What happened

Shares of AerCap Holdings (NYSE:AER) gained 14.7% in May, according to data provided by S&P Global Market Intelligence, as investors are slowly gaining confidence that the aircraft leasing company will survive the COVID-19 travel slowdown.

So what

AerCap is one of a handful of companies that buy planes directly from manufacturers and lease them to airlines. The model has become increasingly popular in recent years as carriers try to take debt off their balance sheets.

But with the pandemic reducing travel demand by 95% or more, those airlines suddenly need a lot fewer aircraft. Investors reacted in the early days of the pandemic by sending shares of AerCap and other lessors tumbling.

A plane flying over the clouds.

Image source: Getty Images.

In May, AerCap made its case that investors were overreacting, and the argument went over well on Wall Street. The company's first-quarter earnings surpassed estimates, and although leasing rents and net interest margin were down year over year, the business did not collapse as some have feared.

The company is not standing still. AerCap has reduced full-year capital expenditures by $2.3 billion in part by reworking its new-plane delivery schedule, and it says that all of the planes it takes delivery on between now and December 2021 are already leased. Late in May, it said it had negotiated the deferral of 37 aircraft originally set to be delivered in 2021 and 2022 to later years, giving it added flexibility if the travel slowdown extends well past the pandemic.

AerCap is also granting lease deferrals of two to three months to try to help its customers through the crisis, which will affect 2020 revenue but hopefully limit the number of airline bankruptcies it has to work through in the quarters to come.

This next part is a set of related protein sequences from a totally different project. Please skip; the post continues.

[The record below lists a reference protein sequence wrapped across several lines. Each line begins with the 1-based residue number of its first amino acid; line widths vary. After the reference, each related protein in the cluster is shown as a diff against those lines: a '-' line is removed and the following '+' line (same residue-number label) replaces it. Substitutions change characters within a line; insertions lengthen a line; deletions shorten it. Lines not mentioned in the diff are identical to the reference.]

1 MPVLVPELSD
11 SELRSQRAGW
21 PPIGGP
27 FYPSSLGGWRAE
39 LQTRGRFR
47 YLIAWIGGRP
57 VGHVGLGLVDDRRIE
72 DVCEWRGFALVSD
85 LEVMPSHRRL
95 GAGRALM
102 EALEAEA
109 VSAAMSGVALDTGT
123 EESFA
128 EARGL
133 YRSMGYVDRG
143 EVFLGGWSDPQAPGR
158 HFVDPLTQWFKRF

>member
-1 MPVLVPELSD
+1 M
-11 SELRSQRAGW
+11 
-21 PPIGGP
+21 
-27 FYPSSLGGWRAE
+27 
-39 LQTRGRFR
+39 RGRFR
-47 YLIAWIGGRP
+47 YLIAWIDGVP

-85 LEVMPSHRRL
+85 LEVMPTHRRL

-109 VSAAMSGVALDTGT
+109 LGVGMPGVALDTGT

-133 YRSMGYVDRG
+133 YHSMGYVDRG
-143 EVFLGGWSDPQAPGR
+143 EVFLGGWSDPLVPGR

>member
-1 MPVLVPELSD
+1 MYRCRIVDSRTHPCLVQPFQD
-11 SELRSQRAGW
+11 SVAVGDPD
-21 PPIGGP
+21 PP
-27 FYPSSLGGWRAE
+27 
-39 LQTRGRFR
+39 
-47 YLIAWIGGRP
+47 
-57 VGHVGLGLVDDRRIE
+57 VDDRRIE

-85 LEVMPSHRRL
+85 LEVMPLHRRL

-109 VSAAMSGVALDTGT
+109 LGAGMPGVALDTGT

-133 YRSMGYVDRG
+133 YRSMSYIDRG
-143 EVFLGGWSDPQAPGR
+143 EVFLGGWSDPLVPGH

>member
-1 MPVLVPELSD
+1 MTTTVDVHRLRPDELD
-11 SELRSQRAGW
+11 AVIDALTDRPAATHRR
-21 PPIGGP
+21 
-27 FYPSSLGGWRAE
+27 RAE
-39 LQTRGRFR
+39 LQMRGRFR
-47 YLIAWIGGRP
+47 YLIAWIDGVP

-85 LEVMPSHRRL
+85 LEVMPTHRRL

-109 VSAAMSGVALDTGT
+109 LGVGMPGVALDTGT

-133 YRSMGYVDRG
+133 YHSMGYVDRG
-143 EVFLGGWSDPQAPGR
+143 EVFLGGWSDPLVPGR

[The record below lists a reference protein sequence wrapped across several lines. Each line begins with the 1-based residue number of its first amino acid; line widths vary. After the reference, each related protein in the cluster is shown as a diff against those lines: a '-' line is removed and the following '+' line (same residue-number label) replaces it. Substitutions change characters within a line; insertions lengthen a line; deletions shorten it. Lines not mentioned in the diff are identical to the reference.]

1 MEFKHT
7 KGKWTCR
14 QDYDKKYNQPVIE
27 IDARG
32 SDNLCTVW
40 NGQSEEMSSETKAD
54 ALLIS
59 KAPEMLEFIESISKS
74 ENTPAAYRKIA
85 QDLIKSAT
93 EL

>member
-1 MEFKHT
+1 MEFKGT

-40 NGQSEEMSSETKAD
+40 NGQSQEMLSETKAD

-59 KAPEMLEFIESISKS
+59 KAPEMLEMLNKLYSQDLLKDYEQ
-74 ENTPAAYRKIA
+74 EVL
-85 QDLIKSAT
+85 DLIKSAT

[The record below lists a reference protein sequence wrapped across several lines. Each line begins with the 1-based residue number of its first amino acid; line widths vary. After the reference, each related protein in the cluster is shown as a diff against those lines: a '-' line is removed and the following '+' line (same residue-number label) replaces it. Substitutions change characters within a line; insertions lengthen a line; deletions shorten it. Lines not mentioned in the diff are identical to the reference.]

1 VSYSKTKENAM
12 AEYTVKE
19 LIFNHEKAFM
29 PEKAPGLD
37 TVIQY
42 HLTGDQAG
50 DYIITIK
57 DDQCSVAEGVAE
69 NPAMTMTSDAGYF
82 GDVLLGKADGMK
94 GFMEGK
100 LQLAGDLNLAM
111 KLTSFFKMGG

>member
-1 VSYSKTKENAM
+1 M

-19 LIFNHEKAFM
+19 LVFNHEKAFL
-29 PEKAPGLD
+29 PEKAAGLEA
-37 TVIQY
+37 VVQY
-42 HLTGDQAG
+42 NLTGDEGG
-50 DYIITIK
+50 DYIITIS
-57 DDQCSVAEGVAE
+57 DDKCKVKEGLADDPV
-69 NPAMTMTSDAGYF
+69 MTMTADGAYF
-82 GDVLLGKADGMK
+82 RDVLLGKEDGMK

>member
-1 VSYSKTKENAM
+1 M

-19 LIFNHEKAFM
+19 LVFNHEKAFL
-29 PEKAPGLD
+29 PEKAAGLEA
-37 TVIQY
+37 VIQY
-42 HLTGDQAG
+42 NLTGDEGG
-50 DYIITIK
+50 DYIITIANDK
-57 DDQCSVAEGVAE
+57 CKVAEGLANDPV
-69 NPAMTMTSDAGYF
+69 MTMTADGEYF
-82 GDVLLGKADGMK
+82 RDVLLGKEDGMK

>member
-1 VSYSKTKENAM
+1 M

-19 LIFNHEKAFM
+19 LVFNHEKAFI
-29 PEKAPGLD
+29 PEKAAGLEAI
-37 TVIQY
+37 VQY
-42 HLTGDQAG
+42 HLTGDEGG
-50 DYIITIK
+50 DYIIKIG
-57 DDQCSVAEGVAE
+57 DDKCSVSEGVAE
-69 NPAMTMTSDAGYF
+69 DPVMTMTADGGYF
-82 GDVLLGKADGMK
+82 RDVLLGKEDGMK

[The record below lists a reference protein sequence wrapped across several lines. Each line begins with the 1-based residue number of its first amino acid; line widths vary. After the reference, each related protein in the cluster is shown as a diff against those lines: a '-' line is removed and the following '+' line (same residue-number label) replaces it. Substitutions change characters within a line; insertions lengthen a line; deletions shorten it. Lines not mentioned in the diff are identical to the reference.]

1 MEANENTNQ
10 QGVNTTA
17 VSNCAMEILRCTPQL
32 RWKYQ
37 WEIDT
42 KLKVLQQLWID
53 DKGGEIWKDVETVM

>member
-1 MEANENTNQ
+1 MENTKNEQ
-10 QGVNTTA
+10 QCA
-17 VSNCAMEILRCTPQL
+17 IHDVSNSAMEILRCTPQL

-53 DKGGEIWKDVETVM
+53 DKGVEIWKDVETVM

Now what

AerCap shares were down 75% year to date in mid-March, and even after a solid May, the stock is still down nearly 50% in 2020.

At the end of the first quarter, the company had more than $11 billion in available liquidity and more than $28 billion in unencumbered assets it could borrow against if needed. Its portfolio is made up mostly of newer and more fuel-efficient planes that should be easier to place with a new operator should airline bankruptcies happen.

Due to the nature of its business, AerCap is affected by the pandemic, but is in no danger of failing. It looks like a lower-risk way to invest in an eventual travel recovery for those worried about buying into airlines.

This article represents the opinion of the writer, who may disagree with the “official” recommendation position of a Motley Fool premium advisory service. We’re motley! Questioning an investing thesis -- even one of our own -- helps us all think critically about investing and make decisions that help us become smarter, happier, and richer.